Copper is a “nutrient” essential to good health
Did you know that copper is present in the human body? Copper is obtained from a variety of foods we eat, and plays important roles in maintaining good health.
Did you know that “copper is an important nutrient?”
Minerals and Copper “Minerals and copper” essential to good health
About 80 to 100 mg of copper are present in our body. Copper is an “essential trace element” and plays crucial roles such as producing blood cells, maintaining healthy bones and blood vessels, and helping enhance brain function. About 2 mg of copper are required by the body per day, which can be naturally supplemented through a well-balanced diet. Foods that are rich in copper include oyster, liver (20-30 mg/kg), grains, and legumes. Nuts are also good sources of copper.
Food with nutrient function claims Copper specified as a nutrient of “food with nutrient function claims”
In March 2004, copper was specified as one of nutrients whose functions can be labeled with the “food with nutrient function claims (FNFC)” by the Ministry of Health, Labour and Welfare. FNFC refers to foods used to supplement nutrients needed daily, when it is difficult to take them due to aging or changes in lifestyle. As nutrients essential for human vital activities, 5 minerals including copper and 12 vitamins are specified.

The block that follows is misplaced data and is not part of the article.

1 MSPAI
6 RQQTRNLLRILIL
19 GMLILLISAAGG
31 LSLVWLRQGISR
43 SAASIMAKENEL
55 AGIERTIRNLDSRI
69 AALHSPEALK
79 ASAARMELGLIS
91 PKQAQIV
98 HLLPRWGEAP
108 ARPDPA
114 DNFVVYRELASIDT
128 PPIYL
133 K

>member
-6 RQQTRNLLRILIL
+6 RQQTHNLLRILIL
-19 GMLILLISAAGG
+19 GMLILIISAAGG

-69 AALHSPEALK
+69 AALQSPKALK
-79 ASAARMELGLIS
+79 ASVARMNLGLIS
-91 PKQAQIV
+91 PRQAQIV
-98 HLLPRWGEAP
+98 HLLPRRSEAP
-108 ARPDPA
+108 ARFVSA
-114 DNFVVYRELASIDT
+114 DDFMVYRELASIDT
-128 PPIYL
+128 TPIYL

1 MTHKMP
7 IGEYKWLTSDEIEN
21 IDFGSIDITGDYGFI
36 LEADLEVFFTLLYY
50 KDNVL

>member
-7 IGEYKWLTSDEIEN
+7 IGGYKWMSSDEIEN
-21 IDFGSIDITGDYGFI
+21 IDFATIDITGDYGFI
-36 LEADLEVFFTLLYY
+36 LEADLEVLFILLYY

Addition to powdered milk Addition of “copper to powdered milk” for a baby’s growth
A fast-growing baby needs copper. Copper is present at a rate of two to three more times in the body of a newborn than in an adult. During the first month after childbirth, 100 mL breastmilk contains about 45 μg of copper. For this reason, copper is added to powdered milk. 320 μg of copper are added to every 100 g of powdered milk. The standard 14% baby formula prepared with powdered milk contains 45 μg of copper per 100 mL (An example cited from a major powdered milk manufacturer). Even a paltry amount of copper contributes greatly to the healthy growth of a baby.